Rgrds-Ross



#7 ClownFish

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Posted 11 January 2019 - 12:48 PM

Well I just went out and started another imaging session, as the sky was clear, which is a rare treat. I polar aligned and my total RMS is 0.34. As long as I keep getting it that smooth, I am not worried. It’s when it jumps above 2.25 is what I am concerned about. If my camera/scope resolution is 2.25 arc seconds per pixel, is there a fast rule as to what my guiding RMS needs to stay under?

#8 Stelios

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Posted 11 January 2019 - 01:06 PM

Well I just went out and started another imaging session, as the sky was clear, which is a rare treat. I polar aligned and my total RMS is 0.34. As long as I keep getting it that smooth, I am not worried. It’s when it jumps above 2.25 is what I am concerned about. If my camera/scope resolution is 2.25 arc seconds per pixel, is there a fast rule as to what my guiding RMS needs to stay under?

Your story is somewhat unusual. If your RMS is indeed 0.34 in arcsec (which would be remarkable even in a premium mount with good conditions), then you should never be even close to 2.25 arcsec unless you kick the mount. Perhaps you can tell us more about what mount, camera and guidescope/guide camera (apparently a Lodestar) you are using? 

 

As Ross said, the important thing is the roundness and size of your stars. This is a function of your seeing and your guiding. I don't know any "fast rule" for RMS with respect to camera image scale, and it's a pain to be watching guiding in order to decide whether to keep the image. Software can measure the FWHM (a measure of star size) and eccentricity of your stars, and you should use *that* to decide whether to keep images--the advantage is that this can be done the next day so you don't have to hover over your setup like a hawk :)



#9 bobzeq25

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Posted 11 January 2019 - 03:21 PM

Well I just went out and started another imaging session, as the sky was clear, which is a rare treat. I polar aligned and my total RMS is 0.34. As long as I keep getting it that smooth, I am not worried. It’s when it jumps above 2.25 is what I am concerned about. If my camera/scope resolution is 2.25 arc seconds per pixel, is there a fast rule as to what my guiding RMS needs to stay under?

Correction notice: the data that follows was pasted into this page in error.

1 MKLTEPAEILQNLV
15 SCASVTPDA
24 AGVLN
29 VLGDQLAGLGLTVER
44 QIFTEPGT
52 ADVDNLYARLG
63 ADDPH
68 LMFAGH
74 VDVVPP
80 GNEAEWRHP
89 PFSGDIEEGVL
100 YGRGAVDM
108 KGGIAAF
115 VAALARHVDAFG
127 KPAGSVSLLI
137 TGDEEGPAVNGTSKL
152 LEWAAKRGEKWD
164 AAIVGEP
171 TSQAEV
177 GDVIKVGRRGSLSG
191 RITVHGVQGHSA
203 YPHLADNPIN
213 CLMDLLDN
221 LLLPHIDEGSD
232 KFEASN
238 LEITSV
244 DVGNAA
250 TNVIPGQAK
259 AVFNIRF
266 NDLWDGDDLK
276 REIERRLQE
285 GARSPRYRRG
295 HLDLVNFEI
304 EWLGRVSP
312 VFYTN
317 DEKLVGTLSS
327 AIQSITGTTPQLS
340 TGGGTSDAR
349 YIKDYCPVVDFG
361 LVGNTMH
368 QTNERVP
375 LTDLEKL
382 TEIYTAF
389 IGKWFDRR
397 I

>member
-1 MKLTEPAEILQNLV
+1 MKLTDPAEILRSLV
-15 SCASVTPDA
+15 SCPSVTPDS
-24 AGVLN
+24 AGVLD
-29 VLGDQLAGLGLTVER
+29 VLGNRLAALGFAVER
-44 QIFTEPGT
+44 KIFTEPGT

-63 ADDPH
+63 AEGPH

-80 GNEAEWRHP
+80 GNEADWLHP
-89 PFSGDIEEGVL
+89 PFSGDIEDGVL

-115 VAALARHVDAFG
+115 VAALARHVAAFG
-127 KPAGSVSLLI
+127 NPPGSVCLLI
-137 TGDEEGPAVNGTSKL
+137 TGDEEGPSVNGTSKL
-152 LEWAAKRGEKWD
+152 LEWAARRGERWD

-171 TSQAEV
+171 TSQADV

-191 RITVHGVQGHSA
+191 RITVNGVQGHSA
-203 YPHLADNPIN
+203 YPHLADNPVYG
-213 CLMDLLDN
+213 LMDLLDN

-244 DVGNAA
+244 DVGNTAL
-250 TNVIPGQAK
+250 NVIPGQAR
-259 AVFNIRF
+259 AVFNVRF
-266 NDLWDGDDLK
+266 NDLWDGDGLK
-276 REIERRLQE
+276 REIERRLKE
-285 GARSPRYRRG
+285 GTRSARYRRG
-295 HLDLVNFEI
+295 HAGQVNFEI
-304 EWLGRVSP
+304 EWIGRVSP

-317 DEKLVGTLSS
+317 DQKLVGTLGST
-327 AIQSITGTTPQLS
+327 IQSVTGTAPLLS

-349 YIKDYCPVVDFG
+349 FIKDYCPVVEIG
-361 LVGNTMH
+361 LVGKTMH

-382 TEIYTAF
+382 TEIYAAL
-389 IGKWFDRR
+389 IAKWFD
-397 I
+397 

Fast rule.  You guiding RMS needs to be less than your seeing.  Camera/scope resolution is not the major thing.  Half the seeing is better.

 

But this is all very complicated.  Your guiding numbers are suspiciously good.  Do you have the proper guidescope focal length and guide camera pixel size in your software?


Edited by bobzeq25, 11 January 2019 - 03:23 PM.


#10 Alex McConahay

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Posted 11 January 2019 - 03:34 PM

In general, do not set a "Anything over XXX.X. is thrown out" rule. Instead, evaluate all your pics and rank them. Then, depending on the curve of the results, see what you can afford to throw out. If you have a dozen at less than 1.5, and three at 2.5, and however many at 3.0 and above, go ahead and throw out everything above 1.5---a dozen good ones means you don't need the rest.

 

On the other hand, if you have a three at 1.5,  a dozen at 2.5, and however many above 2.5, throw out anything above 2.5, keeping the rest. At least you have something to practice processing on. 

 

In other words, use the relative ranking to decide and not the absolute. At least you have something to work with. 

 

Alex